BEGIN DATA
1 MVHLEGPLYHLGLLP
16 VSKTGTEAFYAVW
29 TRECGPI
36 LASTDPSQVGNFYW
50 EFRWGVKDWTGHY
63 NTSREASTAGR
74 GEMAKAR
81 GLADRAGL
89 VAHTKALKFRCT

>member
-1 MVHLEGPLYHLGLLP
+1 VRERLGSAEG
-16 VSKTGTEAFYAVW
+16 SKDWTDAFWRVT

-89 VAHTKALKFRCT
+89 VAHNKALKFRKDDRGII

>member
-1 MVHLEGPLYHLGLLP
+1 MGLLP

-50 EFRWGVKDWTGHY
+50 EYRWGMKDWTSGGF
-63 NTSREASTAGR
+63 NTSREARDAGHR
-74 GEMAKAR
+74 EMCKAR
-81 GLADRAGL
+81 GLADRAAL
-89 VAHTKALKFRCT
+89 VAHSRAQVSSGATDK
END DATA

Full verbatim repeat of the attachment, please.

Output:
1 MVHLEGPLYHLGLLP
16 VSKTGTEAFYAVW
29 TRECGPI
36 LASTDPSQVGNFYW
50 EFRWGVKDWTGHY
63 NTSREASTAGR
74 GEMAKAR
81 GLADRAGL
89 VAHTKALKFRCT

>member
-1 MVHLEGPLYHLGLLP
+1 VRERLGSAEG
-16 VSKTGTEAFYAVW
+16 SKDWTDAFWRVT

-89 VAHTKALKFRCT
+89 VAHNKALKFRKDDRGII

>member
-1 MVHLEGPLYHLGLLP
+1 MGLLP

-50 EFRWGVKDWTGHY
+50 EYRWGMKDWTSGGF
-63 NTSREASTAGR
+63 NTSREARDAGHR
-74 GEMAKAR
+74 EMCKAR
-81 GLADRAGL
+81 GLADRAAL
-89 VAHTKALKFRCT
+89 VAHSRAQVSSGATDK